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Council on Foreign Relations Daily News Brief
November 20, 2013
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Top of the Agenda

Top of the Agenda: Syria's Chemical Weapons May Be Destroyed at Sea

The Organization for the Prohibition of Chemical Weapons (OPCW) said destroying Syria's stockpile of poison gas and nerve agents at sea is possible if no country is willing to host the process (AP). The United Nations said that a peace conference, dubbed Geneva 2, could be held in mid-December, and Russia said that stopping "terrorists" in Syria should be high on the agenda (Reuters). Meanwhile, the UN refugee agency said 2,200 Syrian families have crossed into Lebanon over the past five days, as Syrian soldiers and the Iran-backed Lebanese militant group Hezbollah advance on rebel positions in the mountains near Damascus.


"International officials need help to rid Syria—the world—of these terrible weapons. Sending these chemicals over long distances is dangerous. This is a job that needs to be done closer to home. The most obvious candidate: Russia. The Russians have extensive experience in dismantling their own chemical, biological and nuclear weapons. But Moscow is reluctant, reportedly because it is behind schedule in destroying its own chemical arms," the Chicago Tribune writes in an editorial.

"Even as Damascus makes a show of handing over its entire chemical arsenal for destruction, U.S. intelligence believes the regime continues to hide weapons from international inspectors. Even if Assad is handing over the entire arsenal, he can always purchase new stocks of these weapons from North Korea, which maintains a robust chemical weapons complex. All he needs to do is hold on to power," the Wall Street Journal writes in an editorial.

"Although it is possible that the [Syrian] regime and Moscow are not always and entirely on the same page tactically, continued arms support from Russia to the regime suggests they are very much in the same place strategically in terms of regime survival. If they are, then the Obama administration's political transition hopes for Geneva—conference and process alike—would seem to be groundless," writes Fredric Hof, senior fellow at the Atlantic Council.


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Indonesia May Scale Back Cooperation with Australia

Indonesia's police and immigration departments are preparing to suspend joint programs with Australia, including those addressing human smuggling and terrorism, in response to revelations of Australian surveillance of top Indonesian officials (SMH).

CHINA: Negotiations to expand a World Trade Organization pact to remove tariffs on information and technology products have stalled as China, the world's largest exporter of these goods, refuses to compromise (SCMP).



Afghans Demand That U.S. Admit Military Errors

President Hamid Karzai will reportedly end his opposition to U.S. counterterrorism raids on Afghan homes, the sticking point in negotiations over a long-term American military presence in the country, if President Obama admits that military mistakes have hurt Afghans (NYT).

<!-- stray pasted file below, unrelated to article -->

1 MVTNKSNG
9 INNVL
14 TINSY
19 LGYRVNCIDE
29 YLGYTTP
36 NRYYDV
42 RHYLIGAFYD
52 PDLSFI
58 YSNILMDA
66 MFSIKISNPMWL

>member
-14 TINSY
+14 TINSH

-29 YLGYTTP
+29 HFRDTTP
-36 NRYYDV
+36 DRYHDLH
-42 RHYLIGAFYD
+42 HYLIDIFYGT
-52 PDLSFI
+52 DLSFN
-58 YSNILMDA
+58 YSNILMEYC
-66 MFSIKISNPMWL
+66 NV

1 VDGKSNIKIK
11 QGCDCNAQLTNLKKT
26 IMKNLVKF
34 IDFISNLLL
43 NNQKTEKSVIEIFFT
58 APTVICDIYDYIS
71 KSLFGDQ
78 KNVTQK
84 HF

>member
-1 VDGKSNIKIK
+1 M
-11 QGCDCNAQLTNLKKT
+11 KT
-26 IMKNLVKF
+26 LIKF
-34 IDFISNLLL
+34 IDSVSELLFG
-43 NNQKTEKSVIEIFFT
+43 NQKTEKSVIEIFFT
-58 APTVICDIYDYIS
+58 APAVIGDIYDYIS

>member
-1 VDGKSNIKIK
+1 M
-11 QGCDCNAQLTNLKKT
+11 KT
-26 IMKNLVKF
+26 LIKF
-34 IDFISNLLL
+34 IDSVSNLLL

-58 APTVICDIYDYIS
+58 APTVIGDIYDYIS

PAKISTAN: Gunmen on a motorcycle killed a Shiite Muslim university director and his driver in a possible sectarian attack in the eastern city of Gujrat on Tuesday (WaPo).

This CFR Backgrounder explains the origins and evolution of Pakistan's terrorist groups.



Iran's Khamenei Supports Nuclear Talks, With Conditions

Iran's supreme leader Ayatollah Ali Khamenei said in a speech on Wednesday that Tehran supports the talks in Geneva to end the dispute over Iran's nuclear program, but wouldn't make concessions on the country's "nuclear rights" (AP).



Mozambique Votes Amid Tensions

Mozambicans headed to the polls on Wednesday to vote in local elections, but many citizens were nervous after Renamo guerillas threatened to disrupt the polls (Reuters). Renamo, the largest opposition party, is boycotting the elections, and its leader is hiding deep in the forest that served as his base during the civil war.

DR CONGO: Several armed groups in eastern Democratic Republic of Congo said they were ready to lay down their arms following the defeat of M23 rebels two weeks ago (All Africa).



Northern Ireland Prosecutor Calls for End to Troubles Inquiries

Northern Ireland's attorney general said police investigations and prosecutions of murders before the signing of the Good Friday Agreement in 1998 should end (Guardian). Relatives of victims of the Troubles, and many politicians, have condemned the suggestion.

This CFR Backgrounder explains the Northern Ireland peace process.

BOSNIA: Ten Bosnian Serbs who were convicted of war crimes, including six who took part in the Srebrenica massacre, have been released from prison because of procedural errors (BBC).



Venezuela's President Granted Wide Powers

Venezuela's parliament granted President Nicolas Maduro the power to rule by decree, which the president argued is necessary to regulate the economy and confront corruption (Telegraph). Maduro's opponents labeled the move as a power grab.

UNITED STATES: The Justice Department finalized a record $13 billion settlement with JPMorgan Chase over the alleged selling of faulty mortgage securities, but the bank didn't admit any wrongdoing (Bloomberg).

This CFR Crisis Guide explains the 2008 global financial crisis and its aftermath.



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